The New Teacher Center was the answer and the Carnegie Foundation offered a grant to Mapleton schools to pay for mentor coaches' fees and travel expenses to various learning centers seven times over two years, including to Santa Cruz, Birmingham and Houston school districts, where programs are also in place.
In training sessions, mentors learn to give observations based on data, not opinion. For example, instead of telling new teachers, "Kids need to raise their hands more," mentors can tell new teachers that 42 children called out answers without raising their hands within a half hour, Kapushion says.
This year, only 50 new teachers started in Mapleton, meaning the teacher turnover rate was halved in just two years, Kapushion says. "We're also seeing better instruction."
VanWelden, formerly a teacher for 33 years, says her days as a mentor are less regimented than they were as a teacher, as she constantly juggles meetings and class times with 14 new teachers in five schools across the small district. She can work as early as 7:30 a.m. and as late as 8 p.m. and wouldn't trade it for anything. She lost one teacher last year, and that's success to her. "They are becoming more independent; they are confident; they are participating in decision-making groups at their schools which is another goal we have--that teachers will become leaders on their own," VanWelden says.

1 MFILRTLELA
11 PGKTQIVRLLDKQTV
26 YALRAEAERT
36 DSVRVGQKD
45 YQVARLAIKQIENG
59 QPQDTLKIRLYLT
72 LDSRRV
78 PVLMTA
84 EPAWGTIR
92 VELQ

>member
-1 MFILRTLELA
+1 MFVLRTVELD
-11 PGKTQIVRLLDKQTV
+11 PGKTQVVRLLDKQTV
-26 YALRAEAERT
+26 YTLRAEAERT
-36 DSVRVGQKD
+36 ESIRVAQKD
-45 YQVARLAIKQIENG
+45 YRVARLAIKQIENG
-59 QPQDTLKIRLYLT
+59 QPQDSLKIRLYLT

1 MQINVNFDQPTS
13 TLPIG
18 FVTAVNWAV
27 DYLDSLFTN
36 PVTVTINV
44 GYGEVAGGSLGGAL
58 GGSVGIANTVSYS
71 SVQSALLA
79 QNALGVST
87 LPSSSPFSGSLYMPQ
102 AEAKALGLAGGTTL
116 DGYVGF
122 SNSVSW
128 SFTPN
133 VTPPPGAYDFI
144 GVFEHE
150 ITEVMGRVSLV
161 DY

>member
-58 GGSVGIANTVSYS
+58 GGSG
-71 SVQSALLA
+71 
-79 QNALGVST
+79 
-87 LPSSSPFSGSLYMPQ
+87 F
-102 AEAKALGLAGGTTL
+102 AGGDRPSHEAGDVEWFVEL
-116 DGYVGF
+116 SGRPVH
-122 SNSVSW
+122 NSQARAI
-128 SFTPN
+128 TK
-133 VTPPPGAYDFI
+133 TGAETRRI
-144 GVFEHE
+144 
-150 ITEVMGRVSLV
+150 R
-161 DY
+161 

"I'm hopeful for the future of education because of these guys," she says about new teachers. "They're coming in with more skills, understanding the differences in kids and ... we're doing a lot as mentors to reinforce that and help them."
It's hard enough for a new teacher to take control of a classroom and lead students every day. But when that inevitable time arrives each fall--parent conferences--teachers are faced with another daunting challenge. Not only do they now have to speak to a room full of adults, to get the most out of their students they must also get these parents to take an active interest in their children's education.
Luckily, the New Teacher Center has a plan. As part of its full-time mentor program, mentors teach new teachers how to talk to parents to get their best cooperation and understanding. Staying positive is the key to a healthy relationship with parents. New teachers are coached to:
Forget sitting at the teacher's desk. It only separates the teacher from the parent. Sit next to parents so they feel welcome and warm.
Refrain from speaking in general about positive aspects of the child, but rather, how that child is as a student, academically.
Speak on positive terms about the student initially, but then explain the challenges or weaknesses of the child. And state the objective, says Rosebud Turner, director of the instructional excellence department at Charlotte-Mecklenburg (N.C.) School District: "This is where I want to take this child."
Use hard data to show parents the child's strengths and weaknesses, such as essays, test results or art work.
Ask parents how they can help the teacher. Turner says a teacher could ask, for example, "Is there something I might need to know" about the child or the home life to help improve the child's success? Such a question can give a parent or caretaker something to think about to help their own child succeed in school.
Angela Pascopella is features editor.